Fat Choi Spirit- -
Andy is a legendary Mahjong player. Years ago Andy's passion for Mahjong cost his family their entire fortune, his brother Louis then turned against him. Thus now Louis suffers from economy downturn. Andy offers to take care of him and their aging mother. Meanwhile, Louis is being trapped by a job interview supervisor and her cons, Sean. Andy revenged Sean by beating him at the game table. Gigi, Andy's ex-flame, is increasing disappointment in Andy's rejection, she wishes he'll never win at the Mahjong table again. Oddly, Gigi's words come true....
With its mahjong theme the most ostensibly “new-yearsy” of this season’s holiday releases, FAT CHOI SPIRIT (“fat choi” being Cantonese for “get rich”, part of the traditional new year greeting) is surprisingly entertaining even for non-aficionados of the game.
The directing team of Johnny To and Wai Ka-fai have created their most enjoyable picture in years, an unpretentious, knockabout farce that somehow hangs together despite a piecemeal script that feels like it was composed on the set. Johnny To’s two favorite stars, Andy Lau and Lau Ching-wan, vie for the title of “mahjong warrior” in a familiar story involving characters who have nothing else in life but mahjong and make it the goal of their existence to be number one at the table. The theme has been done to death in Cantonese comedies, which makes FAT CHOI SPIRIT’s sparkle all the more unexpected. Louis Koo is also on hand as Andy’s non-gambling kid brother, a personage whose initial importance somehow gets lost as the movie progresses. Not so the object of Andy’s non-gambling affections, Gigi Leung. In a welcome departure from her “girl next door” image, Gigi plays a ditzy dame who will do almost anything to get her man. At various turns a stewardess, traffic cop, and tax assessor, she sports a variety of looks from silicone-enhanced buxom bimbo to mop-headed bureaucrat. Gigi seems to relish the chance to let loose, and the result is her best comedy performance to date. Lau Ching-wan, one of the most gifted actors on the Hong Kong screen, is given an unchallenging, screwball role that is handled with appropriate zaniness. Andy Lau has more screen time, and while his thespian genes aren’t duly exercised, he appears to enjoy very much displaying his screen idol charm. The fun is contagious, though the inevitable mah-jongg tournament finale will seem a tad long to those of us unversed in the game. The picture neatly concludes with a festive seaside mahjong coda that virtually guarantees audiences exit the theater so full of the “fat choi” spirit that they will hardly care the movie is less banquet than fast food snack.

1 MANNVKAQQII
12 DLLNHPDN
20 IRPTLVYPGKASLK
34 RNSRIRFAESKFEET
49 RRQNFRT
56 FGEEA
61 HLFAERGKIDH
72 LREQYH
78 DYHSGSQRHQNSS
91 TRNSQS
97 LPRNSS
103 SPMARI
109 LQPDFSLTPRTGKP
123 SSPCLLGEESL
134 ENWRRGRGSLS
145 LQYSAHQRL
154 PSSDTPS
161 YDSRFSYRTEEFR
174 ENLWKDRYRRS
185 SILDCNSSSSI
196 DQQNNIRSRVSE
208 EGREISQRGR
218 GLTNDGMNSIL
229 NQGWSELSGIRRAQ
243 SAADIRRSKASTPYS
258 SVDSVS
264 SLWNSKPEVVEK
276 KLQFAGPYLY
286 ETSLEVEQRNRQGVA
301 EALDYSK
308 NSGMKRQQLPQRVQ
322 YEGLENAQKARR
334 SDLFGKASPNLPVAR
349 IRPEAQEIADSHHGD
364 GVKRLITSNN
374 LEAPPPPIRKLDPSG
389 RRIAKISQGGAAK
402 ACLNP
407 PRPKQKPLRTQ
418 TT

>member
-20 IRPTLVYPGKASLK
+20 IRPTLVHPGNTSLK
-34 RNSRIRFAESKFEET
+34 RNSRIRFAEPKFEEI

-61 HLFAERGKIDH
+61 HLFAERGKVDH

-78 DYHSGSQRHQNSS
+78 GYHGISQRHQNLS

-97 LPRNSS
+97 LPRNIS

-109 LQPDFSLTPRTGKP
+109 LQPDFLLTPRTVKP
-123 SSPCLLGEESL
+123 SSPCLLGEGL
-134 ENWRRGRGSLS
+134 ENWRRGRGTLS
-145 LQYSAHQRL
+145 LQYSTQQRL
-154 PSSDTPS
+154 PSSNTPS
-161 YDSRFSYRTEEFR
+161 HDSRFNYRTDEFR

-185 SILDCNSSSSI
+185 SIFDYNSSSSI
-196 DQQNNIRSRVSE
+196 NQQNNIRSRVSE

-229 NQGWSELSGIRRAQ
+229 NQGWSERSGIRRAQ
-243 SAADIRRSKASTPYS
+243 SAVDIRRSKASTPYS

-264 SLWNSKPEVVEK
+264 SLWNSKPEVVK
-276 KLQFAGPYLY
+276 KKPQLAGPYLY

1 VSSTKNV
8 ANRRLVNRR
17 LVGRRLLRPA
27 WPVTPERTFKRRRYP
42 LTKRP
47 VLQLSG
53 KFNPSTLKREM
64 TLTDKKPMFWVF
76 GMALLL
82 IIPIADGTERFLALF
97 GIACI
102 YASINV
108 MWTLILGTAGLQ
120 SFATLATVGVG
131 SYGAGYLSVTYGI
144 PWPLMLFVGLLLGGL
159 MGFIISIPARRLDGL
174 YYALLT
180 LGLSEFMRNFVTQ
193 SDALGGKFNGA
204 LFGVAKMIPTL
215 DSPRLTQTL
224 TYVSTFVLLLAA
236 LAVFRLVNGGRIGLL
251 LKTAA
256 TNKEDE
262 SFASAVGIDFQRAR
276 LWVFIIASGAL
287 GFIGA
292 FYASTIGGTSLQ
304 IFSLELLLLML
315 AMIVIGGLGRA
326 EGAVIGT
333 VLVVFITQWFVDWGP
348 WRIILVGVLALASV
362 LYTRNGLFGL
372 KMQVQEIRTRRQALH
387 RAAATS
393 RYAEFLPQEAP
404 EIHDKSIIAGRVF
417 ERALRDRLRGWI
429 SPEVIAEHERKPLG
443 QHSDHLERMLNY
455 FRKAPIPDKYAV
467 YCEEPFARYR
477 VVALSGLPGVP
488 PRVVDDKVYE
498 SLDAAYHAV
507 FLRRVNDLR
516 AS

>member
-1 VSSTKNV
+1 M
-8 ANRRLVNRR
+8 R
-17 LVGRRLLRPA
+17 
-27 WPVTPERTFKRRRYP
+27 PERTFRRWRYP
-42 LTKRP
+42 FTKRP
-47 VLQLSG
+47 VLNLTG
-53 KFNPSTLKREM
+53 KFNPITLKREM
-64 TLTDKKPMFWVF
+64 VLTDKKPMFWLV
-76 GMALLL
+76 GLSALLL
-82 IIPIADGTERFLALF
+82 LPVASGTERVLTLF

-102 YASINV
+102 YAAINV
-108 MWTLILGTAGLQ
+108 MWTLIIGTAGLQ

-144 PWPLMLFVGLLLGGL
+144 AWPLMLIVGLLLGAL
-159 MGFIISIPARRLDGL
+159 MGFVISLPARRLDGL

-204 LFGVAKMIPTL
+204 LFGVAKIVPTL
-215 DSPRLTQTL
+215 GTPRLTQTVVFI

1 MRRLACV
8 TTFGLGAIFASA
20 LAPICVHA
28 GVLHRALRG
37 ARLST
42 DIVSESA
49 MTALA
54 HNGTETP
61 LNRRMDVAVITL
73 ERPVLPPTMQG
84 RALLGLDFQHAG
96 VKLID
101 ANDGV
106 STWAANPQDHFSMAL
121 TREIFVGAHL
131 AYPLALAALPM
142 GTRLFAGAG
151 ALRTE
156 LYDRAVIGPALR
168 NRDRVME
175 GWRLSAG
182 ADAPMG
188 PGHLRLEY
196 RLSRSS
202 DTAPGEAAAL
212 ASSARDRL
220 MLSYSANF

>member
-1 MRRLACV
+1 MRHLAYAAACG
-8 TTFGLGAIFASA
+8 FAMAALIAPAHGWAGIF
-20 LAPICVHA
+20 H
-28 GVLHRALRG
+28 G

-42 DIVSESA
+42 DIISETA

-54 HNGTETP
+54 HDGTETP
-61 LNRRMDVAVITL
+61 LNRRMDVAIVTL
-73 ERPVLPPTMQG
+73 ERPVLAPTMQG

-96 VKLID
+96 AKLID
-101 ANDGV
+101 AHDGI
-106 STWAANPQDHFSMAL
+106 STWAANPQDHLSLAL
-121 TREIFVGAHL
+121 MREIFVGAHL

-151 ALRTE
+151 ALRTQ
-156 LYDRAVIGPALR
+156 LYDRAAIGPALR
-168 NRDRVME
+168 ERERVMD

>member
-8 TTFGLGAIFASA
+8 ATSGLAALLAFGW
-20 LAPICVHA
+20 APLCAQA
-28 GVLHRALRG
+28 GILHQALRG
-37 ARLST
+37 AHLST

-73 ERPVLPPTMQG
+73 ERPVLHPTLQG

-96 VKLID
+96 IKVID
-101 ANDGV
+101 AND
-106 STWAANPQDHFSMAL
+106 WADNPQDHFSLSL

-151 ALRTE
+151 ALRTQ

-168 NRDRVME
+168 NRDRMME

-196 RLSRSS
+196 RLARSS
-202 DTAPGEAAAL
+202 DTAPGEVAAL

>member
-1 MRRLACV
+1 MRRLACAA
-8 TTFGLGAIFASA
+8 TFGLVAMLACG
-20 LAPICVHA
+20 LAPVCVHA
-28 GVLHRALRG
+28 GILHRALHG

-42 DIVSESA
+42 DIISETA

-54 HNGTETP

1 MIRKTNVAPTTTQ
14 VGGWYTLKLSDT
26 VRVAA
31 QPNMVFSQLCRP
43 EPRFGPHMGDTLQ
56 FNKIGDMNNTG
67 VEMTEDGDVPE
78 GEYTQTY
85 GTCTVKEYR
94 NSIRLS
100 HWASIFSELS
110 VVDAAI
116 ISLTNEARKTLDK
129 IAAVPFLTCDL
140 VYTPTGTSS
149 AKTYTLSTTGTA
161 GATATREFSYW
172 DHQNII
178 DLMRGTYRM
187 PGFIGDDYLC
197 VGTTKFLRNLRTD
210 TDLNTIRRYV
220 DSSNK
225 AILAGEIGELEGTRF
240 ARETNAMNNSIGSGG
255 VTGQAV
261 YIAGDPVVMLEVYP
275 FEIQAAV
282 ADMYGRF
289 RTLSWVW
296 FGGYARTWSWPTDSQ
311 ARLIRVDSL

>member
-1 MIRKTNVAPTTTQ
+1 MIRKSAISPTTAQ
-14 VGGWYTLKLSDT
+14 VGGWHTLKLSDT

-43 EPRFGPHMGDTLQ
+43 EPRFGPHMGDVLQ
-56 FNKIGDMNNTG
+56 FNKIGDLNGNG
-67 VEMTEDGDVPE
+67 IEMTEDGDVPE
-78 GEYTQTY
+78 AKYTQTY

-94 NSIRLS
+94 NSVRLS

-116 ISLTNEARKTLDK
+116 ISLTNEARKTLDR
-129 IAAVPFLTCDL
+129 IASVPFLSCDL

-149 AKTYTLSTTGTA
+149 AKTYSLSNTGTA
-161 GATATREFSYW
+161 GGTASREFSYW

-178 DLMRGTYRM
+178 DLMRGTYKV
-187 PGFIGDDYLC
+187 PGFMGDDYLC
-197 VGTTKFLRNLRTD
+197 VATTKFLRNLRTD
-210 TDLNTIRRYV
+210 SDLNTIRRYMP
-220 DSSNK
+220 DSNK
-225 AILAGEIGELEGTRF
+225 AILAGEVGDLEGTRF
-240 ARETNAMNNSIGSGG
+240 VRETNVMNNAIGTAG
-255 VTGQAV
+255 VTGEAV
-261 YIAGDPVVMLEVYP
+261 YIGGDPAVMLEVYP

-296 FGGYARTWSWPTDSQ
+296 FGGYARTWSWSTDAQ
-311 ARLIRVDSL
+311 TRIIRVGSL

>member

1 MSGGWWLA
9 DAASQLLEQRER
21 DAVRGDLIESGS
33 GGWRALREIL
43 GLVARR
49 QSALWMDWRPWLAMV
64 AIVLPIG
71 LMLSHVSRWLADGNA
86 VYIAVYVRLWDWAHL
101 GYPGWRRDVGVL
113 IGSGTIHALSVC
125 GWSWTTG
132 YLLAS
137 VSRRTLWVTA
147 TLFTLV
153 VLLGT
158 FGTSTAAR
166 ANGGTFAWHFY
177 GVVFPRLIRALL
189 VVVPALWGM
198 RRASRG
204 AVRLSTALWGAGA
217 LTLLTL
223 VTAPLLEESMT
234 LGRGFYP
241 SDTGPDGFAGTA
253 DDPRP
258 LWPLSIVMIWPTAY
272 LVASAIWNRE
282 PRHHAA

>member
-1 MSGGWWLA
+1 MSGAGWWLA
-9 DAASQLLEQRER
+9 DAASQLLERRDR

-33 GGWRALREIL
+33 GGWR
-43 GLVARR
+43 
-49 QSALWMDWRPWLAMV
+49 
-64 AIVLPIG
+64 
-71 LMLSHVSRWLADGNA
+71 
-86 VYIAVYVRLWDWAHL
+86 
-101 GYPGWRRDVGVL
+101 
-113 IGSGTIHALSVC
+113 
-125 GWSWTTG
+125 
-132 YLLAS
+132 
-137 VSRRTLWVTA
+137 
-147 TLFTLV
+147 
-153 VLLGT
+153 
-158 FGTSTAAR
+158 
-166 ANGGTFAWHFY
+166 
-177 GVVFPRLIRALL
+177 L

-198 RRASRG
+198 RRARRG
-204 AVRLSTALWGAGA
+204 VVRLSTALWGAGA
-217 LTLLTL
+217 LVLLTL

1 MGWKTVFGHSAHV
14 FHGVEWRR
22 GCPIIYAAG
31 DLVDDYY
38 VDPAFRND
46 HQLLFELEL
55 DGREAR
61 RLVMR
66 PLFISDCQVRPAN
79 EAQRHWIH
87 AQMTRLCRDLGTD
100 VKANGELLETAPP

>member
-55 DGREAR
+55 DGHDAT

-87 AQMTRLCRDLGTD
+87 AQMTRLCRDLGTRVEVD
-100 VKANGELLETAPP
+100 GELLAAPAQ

Thanks to Far East Film Festival